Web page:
Conference description: the purpose of the Conference will be to examine the source and foundations of the mystery and esoteric traditions; their expressions and nuances in the ancient and contemporary world along with the interface between ancient wisdom and modern scientific paradigms.
As we will be returning to the cradle of so-called “Western Esotericism” for this event, the Conference will be focusing upon the Hermeticism of Alexandria, neo-Platonism, former ancient Mysteries, and the modern Theosophical Movement; in view of their phenomenology, social impact, and nuances in the shaping of cultural and spiritual aspects of the contemporary western world.
Special emphasis will be given to the Theosophical Society; its foundational structures and orientation, successions, impact, and its role as an artery in the continuation of esoteric culture and Higher Age teachings within the 19th, 20th and 21st centuries.
Suggested topics, not compulsory: – Ancient Mystery Traditions. – The Hermeticism of Alexandria. – Neo-Platonism. – The Star-Lore of Ancient Egypt. – Theosophical Connections with Egyptian Traditions. – The Brotherhood of Luxor and its influence on the Theosophical Society. – Successions in the Theosophical Society [The Judge Case,etc.] – The Theosophical Movement in the 3rd Millennium. – Ancient Wisdom & Modern Science. – Modern Physics & the Secret Doctrine. Categories of Submissions There are five categories of submissions: papers, panel, workshops, round-table and short documentaries:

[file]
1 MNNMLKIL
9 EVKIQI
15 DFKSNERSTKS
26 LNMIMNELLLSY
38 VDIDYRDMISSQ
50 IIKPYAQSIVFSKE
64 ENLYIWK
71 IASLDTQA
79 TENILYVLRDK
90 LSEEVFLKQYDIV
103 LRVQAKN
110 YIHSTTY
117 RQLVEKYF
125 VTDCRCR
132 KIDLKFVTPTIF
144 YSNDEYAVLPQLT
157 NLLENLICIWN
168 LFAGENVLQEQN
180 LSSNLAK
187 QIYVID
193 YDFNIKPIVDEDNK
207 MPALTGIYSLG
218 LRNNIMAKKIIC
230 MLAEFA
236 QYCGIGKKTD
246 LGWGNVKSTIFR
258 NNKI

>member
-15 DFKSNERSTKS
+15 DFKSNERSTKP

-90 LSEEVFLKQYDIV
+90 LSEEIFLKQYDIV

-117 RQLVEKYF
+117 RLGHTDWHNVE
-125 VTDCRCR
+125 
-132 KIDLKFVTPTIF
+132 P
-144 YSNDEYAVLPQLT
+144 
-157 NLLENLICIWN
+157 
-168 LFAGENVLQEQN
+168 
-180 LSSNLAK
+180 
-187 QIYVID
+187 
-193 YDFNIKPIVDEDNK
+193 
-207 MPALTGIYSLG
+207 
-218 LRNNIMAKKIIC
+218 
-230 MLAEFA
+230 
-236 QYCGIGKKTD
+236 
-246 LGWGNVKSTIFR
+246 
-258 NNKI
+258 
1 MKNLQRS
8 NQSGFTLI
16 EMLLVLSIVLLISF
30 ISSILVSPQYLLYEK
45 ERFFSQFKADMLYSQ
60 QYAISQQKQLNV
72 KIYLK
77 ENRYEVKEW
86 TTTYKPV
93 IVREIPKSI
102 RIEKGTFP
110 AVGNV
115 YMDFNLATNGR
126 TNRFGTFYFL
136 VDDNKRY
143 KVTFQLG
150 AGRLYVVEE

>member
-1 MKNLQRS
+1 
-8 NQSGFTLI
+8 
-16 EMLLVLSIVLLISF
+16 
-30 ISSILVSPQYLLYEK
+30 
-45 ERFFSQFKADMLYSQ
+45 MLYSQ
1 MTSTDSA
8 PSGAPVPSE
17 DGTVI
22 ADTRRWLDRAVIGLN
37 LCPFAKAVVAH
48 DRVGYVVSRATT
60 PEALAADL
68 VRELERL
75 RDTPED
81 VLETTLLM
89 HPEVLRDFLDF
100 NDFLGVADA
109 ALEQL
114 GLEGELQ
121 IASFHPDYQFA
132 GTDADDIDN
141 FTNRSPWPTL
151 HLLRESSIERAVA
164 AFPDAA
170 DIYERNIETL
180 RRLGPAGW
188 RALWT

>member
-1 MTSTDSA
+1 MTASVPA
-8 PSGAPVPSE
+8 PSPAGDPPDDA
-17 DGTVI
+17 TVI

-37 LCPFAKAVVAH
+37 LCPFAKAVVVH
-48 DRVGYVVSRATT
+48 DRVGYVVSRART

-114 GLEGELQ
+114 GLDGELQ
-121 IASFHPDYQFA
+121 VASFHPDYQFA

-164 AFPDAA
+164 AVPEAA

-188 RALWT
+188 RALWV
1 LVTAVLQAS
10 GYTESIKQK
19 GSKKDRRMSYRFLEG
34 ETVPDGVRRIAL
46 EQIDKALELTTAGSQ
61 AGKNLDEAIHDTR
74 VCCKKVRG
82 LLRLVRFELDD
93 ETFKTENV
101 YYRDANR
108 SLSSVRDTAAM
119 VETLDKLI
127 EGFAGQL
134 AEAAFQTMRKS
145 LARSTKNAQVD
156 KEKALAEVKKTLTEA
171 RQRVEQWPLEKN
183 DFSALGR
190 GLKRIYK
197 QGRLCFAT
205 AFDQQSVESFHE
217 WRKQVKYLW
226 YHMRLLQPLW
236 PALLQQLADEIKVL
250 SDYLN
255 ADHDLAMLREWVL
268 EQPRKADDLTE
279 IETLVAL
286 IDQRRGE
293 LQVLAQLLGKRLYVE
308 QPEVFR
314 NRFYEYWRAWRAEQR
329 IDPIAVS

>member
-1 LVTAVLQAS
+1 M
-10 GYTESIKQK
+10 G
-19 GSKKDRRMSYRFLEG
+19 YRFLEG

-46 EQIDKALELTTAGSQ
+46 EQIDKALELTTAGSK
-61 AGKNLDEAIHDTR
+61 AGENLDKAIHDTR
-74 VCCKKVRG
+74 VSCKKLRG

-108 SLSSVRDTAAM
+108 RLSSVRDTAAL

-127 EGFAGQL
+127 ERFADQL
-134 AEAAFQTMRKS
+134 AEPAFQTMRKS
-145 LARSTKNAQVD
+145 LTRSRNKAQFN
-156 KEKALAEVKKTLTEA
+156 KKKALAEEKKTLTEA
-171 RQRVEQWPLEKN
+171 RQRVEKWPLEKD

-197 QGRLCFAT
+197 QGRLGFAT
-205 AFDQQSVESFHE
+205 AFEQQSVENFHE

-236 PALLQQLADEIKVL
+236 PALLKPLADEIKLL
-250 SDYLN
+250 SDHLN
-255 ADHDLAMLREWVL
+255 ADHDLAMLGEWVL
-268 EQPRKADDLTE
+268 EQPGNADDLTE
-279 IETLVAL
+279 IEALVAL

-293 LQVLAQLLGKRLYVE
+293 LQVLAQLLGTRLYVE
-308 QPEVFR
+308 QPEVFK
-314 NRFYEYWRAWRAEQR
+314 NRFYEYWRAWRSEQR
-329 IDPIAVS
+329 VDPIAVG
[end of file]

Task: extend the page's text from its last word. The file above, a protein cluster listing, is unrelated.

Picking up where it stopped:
Papers: All online submissions must be in one of four formats: MS Word for Windows, MS Word for Mac, PDF, or Rich Text Format. All tables, graphs, and pictures associated with your submission must be included with the main text in a single document. Submissions must be completed and received before July 2011. Additional information: Title, author(s) short biography, 200-words abstract.
Panel Session: Panel title, description, chair/discussant, presentation titles, abstracts, and any other required information. It is required for presenters to submit a 150-word abstract; you also need to prepare a 400-word rationale for your panel proposal and a 75-word panel description for the conference program. Panels can contain up to four papers with no more than 1.000 words each paper. These must be completed before July 2011.
Workshops: You should submit an overview of the workshop structure, including key topics to be addressed, the equipment necessary, duration, aims and a 150-word abstract. These must be completed before July 2011.
Round-tables: Round-table proposals (same submission criteria as panel proposals) and must be completed before July 2011.
Short Documentaries: Short documentaries between 5 to 15 minutes, must be submitted on DVD NTSC or PAL (please test before sending). These must be received before July 2011. Short documentaries must be available for screening during the Conference on July 2012. Eligibility: You do not need to be a member of any Theosophical organization to submit a paper or proposal for the conference.
Simply send your proposal to: email@example.com
Conference attendance: If your panel, paper, workshop or round-table proposal is accepted for the conference, you have a commitment to register for and attend the conference and perform your assigned role. If extenuating circumstances prevent you from attending, you should find a substitute to perform your duties and notify the program committee.
Conference registration: Submission of your paper or proposal does NOT automatically register you for the conference itself. If your paper or proposal is accepted for presentation at the conference “Esoteric Traditions in the Ancient and Modern World” you will be notified and then must register for the conference and pay the conference fee. Details about the conference registration will be soon available.